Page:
Cost-effectiveness of cognitive-behavioural therapy as an adjunct to pharmacotherapy for treatment-resistant depression in primary care: economic evaluation of the CoBalT Trial

Hollinghurst, S. et al. (2014) Cost-effectiveness of cognitive-behavioural therapy as an adjunct to pharmacotherapy for treatment-resistant depression in primary care: economic evaluation of the CoBalT Trial. British Journal of Psychiatry, 204(1), pp. 69-76. (doi:10.1192/bjp.bp.112.125286)

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Abstract

<b>Background</b> Depression is expensive to treat, but providing ineffective treatment is more expensive. Such is the case for many patients who do not respond to antidepressant medication.<p></p> <b>Aims</b> To assess the cost-effectiveness of cognitive-behavioural therapy (CBT) plus usual care for primary care patients with treatment-resistant depression compared with usual care alone.<p></p> <b>Method</b> Economic evaluation at 12 months alongside a randomised controlled trial. Cost-effectiveness assessed using a cost-consequences framework comparing cost to the health and social care provider, patients and society, with a range of outcomes. Cost-utility analysis comparing health and social care costs with quality-adjusted life-years (QALYs).<p></p> <b>Results</b> The mean cost of CBT per participant was £910. The difference in QALY gain between the groups was 0.057, equivalent to 21 days a year of good health. The incremental cost-effectiveness ratio was £14 911 (representing a 74% probability of the intervention being cost-effective at the National Institute of Health and Care Excellence threshold of £20 000 per QALY). Loss of earnings and productivity costs were substantial but there was no evidence of a difference between intervention and control groups.<p></p> <b>Conclusions</b> The addition of CBT to usual care is cost-effective in patients who have not responded to antidepressants. Primary care physicians should therefore be encouraged to refer such individuals for CBT.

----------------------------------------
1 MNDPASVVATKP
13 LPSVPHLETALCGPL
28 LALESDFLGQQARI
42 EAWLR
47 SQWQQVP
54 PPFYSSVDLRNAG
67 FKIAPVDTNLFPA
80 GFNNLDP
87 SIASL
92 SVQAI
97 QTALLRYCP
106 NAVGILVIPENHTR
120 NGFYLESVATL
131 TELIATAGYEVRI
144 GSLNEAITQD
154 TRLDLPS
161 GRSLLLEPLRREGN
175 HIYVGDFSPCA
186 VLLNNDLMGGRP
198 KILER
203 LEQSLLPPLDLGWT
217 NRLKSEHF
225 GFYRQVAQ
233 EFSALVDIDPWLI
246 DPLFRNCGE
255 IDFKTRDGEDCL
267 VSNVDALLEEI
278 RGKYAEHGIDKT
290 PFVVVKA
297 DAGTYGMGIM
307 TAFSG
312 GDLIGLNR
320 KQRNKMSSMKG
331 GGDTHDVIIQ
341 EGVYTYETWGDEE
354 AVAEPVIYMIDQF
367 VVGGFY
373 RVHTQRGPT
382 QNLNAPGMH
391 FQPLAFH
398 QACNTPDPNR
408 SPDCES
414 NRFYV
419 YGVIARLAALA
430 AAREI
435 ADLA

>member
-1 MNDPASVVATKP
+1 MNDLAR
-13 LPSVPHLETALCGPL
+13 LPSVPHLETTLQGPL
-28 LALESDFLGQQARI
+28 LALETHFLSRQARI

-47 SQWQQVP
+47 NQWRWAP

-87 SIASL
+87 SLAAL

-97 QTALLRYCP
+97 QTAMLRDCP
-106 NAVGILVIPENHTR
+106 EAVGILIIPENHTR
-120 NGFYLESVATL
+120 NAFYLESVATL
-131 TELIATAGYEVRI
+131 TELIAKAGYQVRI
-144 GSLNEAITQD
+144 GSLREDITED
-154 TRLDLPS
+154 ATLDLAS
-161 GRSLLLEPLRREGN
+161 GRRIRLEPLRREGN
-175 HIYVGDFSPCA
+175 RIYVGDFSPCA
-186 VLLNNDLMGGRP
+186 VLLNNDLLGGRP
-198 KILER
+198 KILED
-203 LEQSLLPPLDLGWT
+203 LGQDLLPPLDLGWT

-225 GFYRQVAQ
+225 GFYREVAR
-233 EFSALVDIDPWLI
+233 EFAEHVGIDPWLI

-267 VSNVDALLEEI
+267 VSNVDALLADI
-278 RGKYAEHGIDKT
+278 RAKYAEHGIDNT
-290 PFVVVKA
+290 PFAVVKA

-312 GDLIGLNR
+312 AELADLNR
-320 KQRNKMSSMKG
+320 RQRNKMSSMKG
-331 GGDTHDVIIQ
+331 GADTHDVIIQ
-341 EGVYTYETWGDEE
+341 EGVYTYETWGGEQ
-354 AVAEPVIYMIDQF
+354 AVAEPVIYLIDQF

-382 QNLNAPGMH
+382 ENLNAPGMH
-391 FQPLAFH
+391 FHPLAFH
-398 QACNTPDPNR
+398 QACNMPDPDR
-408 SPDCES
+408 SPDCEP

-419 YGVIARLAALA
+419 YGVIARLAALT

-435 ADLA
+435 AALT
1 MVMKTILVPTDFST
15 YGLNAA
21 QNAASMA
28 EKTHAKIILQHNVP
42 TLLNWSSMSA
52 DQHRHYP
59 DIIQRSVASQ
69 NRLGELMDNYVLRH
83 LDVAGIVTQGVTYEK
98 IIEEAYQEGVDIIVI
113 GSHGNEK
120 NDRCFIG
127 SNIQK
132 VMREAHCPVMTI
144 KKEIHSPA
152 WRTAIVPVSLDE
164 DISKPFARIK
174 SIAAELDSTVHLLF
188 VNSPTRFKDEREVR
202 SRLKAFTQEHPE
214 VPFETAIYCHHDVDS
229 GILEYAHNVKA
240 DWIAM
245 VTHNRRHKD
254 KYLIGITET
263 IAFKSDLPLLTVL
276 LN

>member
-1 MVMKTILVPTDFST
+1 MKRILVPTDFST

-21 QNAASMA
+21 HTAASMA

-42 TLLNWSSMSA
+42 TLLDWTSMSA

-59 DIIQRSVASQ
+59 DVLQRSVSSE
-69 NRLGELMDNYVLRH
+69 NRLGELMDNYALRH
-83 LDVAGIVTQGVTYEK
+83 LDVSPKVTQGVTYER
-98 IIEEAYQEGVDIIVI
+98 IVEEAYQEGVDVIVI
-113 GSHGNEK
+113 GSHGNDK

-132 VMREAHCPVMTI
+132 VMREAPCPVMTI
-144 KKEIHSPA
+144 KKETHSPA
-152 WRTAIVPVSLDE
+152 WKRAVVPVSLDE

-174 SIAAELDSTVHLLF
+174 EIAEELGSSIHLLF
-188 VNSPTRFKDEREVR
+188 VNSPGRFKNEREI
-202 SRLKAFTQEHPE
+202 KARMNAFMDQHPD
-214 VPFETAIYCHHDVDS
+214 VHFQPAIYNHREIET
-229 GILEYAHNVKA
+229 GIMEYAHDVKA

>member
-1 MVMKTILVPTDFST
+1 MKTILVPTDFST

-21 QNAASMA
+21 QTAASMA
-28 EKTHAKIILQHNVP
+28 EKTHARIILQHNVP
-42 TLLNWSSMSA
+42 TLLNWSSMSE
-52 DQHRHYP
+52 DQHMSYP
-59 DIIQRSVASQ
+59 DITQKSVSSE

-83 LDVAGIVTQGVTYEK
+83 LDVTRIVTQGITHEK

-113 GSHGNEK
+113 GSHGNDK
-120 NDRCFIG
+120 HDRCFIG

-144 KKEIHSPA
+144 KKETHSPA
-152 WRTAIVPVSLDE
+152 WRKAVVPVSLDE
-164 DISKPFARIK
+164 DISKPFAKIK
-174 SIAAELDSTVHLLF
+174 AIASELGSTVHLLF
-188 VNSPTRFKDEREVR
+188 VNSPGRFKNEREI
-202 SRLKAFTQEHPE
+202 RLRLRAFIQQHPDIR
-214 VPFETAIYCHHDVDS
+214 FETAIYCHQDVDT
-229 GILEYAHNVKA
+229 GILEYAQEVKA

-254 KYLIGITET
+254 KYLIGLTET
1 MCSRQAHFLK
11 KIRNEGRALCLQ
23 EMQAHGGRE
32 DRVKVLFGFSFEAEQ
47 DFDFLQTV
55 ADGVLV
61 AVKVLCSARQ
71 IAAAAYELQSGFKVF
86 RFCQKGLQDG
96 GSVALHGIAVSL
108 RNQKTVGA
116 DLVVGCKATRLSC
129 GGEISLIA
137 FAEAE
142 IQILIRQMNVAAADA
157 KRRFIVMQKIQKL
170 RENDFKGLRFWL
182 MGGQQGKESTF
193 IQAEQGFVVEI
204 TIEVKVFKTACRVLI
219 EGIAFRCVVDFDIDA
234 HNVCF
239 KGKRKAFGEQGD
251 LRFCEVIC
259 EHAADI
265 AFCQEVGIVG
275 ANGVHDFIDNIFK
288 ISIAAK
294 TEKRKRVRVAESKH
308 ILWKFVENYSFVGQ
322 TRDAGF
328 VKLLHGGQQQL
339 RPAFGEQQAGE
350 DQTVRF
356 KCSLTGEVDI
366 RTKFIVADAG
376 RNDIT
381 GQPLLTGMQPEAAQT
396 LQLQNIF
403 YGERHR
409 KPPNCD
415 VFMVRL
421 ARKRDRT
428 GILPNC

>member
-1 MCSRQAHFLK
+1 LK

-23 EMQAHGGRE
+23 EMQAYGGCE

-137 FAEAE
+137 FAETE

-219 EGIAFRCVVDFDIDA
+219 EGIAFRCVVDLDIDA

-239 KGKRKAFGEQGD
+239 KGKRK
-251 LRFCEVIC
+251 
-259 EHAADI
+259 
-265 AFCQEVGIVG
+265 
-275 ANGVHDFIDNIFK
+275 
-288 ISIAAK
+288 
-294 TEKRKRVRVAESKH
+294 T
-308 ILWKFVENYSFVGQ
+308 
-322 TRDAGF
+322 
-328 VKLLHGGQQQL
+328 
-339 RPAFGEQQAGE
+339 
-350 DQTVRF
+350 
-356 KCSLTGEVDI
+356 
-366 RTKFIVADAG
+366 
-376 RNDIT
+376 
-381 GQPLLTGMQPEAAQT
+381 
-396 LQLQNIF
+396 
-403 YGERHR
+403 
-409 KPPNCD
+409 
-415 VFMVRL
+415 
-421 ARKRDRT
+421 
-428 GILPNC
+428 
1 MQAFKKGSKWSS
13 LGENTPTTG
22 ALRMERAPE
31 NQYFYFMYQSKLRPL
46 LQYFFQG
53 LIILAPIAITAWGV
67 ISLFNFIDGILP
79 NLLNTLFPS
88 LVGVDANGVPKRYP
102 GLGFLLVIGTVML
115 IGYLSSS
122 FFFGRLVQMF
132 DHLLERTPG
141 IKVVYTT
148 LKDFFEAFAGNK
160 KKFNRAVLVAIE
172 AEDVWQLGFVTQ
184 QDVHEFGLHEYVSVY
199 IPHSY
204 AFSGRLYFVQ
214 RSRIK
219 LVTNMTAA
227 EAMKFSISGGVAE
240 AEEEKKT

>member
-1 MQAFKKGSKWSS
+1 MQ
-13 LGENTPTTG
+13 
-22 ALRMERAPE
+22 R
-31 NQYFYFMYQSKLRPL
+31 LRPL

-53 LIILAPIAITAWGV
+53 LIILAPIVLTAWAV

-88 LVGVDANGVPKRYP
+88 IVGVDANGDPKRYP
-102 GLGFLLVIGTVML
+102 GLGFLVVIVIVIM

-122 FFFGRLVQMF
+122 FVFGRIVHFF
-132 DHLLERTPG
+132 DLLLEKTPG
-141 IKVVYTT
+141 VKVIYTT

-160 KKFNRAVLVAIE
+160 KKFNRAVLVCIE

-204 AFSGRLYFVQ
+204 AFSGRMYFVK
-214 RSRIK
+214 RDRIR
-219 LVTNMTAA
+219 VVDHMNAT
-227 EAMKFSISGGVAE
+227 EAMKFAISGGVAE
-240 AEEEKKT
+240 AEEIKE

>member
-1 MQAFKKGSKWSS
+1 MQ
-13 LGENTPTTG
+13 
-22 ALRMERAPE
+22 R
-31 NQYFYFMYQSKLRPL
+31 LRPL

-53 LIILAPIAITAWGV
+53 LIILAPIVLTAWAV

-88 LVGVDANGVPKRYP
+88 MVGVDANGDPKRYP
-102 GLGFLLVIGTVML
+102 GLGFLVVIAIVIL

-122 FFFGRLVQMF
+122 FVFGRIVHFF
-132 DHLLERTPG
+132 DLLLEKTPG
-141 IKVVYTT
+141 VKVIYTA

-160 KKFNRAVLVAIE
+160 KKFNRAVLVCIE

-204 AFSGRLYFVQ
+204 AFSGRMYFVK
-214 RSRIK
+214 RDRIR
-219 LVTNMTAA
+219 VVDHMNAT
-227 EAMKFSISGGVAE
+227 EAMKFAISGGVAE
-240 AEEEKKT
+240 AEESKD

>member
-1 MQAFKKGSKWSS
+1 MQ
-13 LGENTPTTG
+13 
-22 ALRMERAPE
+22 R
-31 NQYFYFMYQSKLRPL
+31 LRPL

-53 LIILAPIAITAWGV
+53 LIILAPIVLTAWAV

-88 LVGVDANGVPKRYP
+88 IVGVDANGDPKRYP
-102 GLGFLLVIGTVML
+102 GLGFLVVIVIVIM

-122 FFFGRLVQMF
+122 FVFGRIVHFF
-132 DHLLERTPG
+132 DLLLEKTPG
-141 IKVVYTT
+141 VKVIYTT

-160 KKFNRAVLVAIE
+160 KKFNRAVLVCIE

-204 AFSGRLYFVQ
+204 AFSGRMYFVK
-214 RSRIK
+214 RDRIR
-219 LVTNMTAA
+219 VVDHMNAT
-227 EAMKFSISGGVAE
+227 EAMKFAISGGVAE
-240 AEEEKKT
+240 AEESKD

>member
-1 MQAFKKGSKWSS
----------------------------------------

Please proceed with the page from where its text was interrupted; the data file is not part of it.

Item Type:Articles
Status:Published
Refereed:Yes
Glasgow Author(s) Enlighten ID:Williams, Professor Christopher and Ridgway, Dr Nicola and Morrison, Professor Jillian
Authors: Hollinghurst, S., Carroll, F.E., Abel, A., Campbell, J., Garland, A., Jerrom, B., Kessler, D., Kuyken, W., Morrison, J., Ridgway, N., Thomas, L., Turner, K., Williams, C., Peters, T.J., Lewis, G., and Wiles, N.
College/School:College of Medical Veterinary and Life Sciences > Institute of Health and Wellbeing > General Practice and Primary Care
College of Medical Veterinary and Life Sciences > Institute of Health and Wellbeing > Mental Health and Wellbeing
Journal Name:British Journal of Psychiatry
ISSN:0007-1250
ISSN (Online):1472-1465

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Project CodeAward NoProject NamePrincipal InvestigatorFunder's NameFunder RefLead Dept
459001Cognitive behavioural therapy as an adjunct to pharmacotherapy for treatment resistant depression in primary care - a randomised controlled trial (COBALT)Christopher WilliamsHealth Technology Assessment (HTA)06/404/02IHW - MENTAL HEALTH & WELLBEING